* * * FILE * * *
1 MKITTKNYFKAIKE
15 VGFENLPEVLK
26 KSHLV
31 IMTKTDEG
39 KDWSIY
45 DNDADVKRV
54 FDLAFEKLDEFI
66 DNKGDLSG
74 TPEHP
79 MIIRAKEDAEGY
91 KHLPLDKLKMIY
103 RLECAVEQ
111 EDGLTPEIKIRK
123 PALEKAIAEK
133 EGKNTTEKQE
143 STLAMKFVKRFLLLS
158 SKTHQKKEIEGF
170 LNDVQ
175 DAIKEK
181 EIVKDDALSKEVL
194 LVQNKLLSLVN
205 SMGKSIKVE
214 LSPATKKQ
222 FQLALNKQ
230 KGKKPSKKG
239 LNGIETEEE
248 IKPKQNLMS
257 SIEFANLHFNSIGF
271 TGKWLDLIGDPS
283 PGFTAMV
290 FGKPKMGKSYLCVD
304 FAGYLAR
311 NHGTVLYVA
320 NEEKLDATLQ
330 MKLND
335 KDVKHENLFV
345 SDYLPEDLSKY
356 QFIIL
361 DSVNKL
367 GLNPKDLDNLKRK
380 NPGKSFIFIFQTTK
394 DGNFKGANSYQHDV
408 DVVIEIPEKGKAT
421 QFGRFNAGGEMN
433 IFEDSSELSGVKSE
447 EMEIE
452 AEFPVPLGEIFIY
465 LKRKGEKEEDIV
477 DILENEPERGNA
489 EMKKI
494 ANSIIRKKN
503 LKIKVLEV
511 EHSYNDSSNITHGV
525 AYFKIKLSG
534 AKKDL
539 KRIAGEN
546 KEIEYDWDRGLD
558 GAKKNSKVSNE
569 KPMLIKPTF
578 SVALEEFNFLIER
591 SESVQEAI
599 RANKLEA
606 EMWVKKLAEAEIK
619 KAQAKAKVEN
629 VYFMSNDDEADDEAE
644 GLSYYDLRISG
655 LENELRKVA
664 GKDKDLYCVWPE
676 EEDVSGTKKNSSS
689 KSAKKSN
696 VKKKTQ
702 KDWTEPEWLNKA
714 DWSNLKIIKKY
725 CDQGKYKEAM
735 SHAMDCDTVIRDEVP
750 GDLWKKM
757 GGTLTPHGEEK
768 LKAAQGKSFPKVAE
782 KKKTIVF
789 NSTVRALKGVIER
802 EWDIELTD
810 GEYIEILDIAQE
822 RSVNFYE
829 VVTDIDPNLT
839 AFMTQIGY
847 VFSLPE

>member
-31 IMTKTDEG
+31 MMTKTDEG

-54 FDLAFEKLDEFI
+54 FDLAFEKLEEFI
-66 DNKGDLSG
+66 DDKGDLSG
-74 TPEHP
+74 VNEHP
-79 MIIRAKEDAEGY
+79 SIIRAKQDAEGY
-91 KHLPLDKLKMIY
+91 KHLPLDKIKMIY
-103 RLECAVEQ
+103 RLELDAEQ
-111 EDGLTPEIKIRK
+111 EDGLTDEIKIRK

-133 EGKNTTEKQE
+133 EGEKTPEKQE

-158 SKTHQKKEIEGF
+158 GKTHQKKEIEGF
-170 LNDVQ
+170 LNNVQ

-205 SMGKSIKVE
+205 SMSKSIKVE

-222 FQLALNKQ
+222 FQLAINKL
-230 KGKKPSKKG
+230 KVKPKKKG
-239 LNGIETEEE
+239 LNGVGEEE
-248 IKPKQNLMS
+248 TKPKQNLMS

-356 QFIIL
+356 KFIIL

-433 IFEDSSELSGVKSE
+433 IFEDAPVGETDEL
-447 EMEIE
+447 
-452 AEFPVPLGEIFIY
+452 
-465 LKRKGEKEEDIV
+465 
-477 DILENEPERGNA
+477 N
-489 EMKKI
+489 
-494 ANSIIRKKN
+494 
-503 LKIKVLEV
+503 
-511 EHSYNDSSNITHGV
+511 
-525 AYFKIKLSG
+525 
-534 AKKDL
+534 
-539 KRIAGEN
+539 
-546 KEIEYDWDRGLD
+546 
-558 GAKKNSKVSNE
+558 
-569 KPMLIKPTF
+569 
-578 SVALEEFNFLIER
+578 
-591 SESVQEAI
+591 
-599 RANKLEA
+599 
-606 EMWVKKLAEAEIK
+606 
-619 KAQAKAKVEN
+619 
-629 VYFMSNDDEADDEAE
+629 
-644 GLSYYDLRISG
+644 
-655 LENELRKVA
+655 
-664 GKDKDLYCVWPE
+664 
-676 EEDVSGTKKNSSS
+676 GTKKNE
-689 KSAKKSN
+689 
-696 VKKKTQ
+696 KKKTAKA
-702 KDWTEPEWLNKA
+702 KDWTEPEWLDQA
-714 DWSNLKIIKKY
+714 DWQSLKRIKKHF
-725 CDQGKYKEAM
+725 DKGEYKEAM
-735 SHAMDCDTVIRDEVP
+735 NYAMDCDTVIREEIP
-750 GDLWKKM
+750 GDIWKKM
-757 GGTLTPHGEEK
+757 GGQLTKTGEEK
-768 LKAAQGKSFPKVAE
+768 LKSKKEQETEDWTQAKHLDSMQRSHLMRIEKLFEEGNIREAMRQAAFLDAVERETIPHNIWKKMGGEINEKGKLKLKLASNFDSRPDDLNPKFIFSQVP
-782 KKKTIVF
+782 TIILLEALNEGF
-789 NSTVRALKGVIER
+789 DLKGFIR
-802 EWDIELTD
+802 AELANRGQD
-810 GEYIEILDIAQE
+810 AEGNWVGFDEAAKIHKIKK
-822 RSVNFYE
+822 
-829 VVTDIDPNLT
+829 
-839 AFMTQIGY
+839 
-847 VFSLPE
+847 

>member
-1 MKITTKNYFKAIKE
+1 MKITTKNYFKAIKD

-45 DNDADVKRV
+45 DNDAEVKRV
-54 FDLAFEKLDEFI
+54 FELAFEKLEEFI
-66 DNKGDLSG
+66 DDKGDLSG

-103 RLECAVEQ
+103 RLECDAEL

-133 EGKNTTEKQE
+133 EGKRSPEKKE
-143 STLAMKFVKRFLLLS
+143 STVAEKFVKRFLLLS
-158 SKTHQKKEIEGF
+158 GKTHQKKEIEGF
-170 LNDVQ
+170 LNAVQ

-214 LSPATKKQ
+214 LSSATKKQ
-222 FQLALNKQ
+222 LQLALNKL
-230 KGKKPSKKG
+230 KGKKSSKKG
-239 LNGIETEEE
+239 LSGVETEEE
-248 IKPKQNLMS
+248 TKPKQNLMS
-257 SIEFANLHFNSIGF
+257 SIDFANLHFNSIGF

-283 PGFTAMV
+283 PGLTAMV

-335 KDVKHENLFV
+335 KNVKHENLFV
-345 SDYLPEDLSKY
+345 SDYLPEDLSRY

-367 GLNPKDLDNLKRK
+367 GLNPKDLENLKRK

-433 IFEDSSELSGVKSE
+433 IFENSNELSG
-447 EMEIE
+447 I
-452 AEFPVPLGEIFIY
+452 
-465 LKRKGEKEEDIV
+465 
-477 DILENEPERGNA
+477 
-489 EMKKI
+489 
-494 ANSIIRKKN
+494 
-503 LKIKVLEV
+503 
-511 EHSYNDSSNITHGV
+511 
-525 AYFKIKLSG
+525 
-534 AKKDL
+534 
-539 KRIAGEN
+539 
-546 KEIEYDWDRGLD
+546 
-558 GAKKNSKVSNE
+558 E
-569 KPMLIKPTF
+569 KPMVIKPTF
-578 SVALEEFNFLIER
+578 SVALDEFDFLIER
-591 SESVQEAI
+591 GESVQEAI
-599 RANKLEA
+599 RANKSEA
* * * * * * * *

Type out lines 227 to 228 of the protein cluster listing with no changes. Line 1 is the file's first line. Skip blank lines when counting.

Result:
-222 FQLALNKQ
+222 LQLALNKL